In March of this year, two of the world’s great architects died in the same week. The coincidence was unusual not because of the similarities between these two men - the advanced stage of their careers, their age and relative success - but because of the marked differences. In the few days between their mutual passing, one of the two was awarded architecture’s highest medal, the Pritzker Prize. This year’s winner, Frei Otto, had been notified of his triumph in the months prior to his death. Someone you might call his alter ego – stylistically that is – the late, great Michael Graves, died shortly after the prize was awarded to Otto.
Otto was a leading light of a particular strain of European modernism, whose most lauded works were mainly completed in his youth; on the other side of the pond, Michael Graves ran a busy commercial practice with more than 350 completed buildings, but was reviled by some for his revisionist, classical style.
Personally, I’m not a fan of Michael Graves' work. Yet still, I believe this year’s prize jury has missed a trick in not recognizing the enormous and lasting influence the American architect has had on design culture. The announcement in March that the Pritzker Prize was given to Frei Otto suggests that the prize is awarded based on an architect’s “legacy”, as assessed by the architectural community and previous winners, both of which are represented in the jury. Indeed, it’s been said that past Pritzker Laureates Renzo Piano and Shigeru Ban both pushed for Otto to win due to their belief in his influence. Clearly the Pritzker is not meant to identify emerging architects, as many competitions and other awards do; rather, it's a lifetime achievement award, the mother of all awards that is given to confirm that an architect’s career has already been a success, and that he or (very occasionally) she will leave a lasting influence on the world of architecture.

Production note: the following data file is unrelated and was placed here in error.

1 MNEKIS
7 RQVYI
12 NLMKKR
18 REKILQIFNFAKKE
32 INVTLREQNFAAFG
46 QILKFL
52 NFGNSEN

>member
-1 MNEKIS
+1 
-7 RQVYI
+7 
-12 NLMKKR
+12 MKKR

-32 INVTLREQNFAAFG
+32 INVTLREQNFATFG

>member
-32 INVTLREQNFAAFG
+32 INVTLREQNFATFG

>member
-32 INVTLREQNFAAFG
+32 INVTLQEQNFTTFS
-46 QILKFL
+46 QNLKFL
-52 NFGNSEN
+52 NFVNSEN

Otto was known for his structurally daring, materially innovative tensile structures, vast canopies which he used to span major sporting event venues – such as those for the 1972 Munich Olympics – among other temporary and lightweight structures. We may have become used to these kinds of structures, but the sheer scale and elegance of them is hard to ignore. Michael Graves on the other hand, ran a design factory, designing everything from products to urban plans, and working for everyone from Disney to the owners of Manhattan’s most expensive addresses. It’s almost a surprise that Graves wasn’t honored with the Pritzker years ago, given the wide applicability of his style across a range of building types: surely a way to maximize influence.
But which of the two has the greater legacy? I’m inclined to say Graves. While his postmodern style, first made famous in the Portland Building of 1982, has mostly been dropped by today’s architecture critics and students as a joke, his legacy continues to influence the wider design world and the mass of non-architectural construction that powers on beyond the influence of the design press.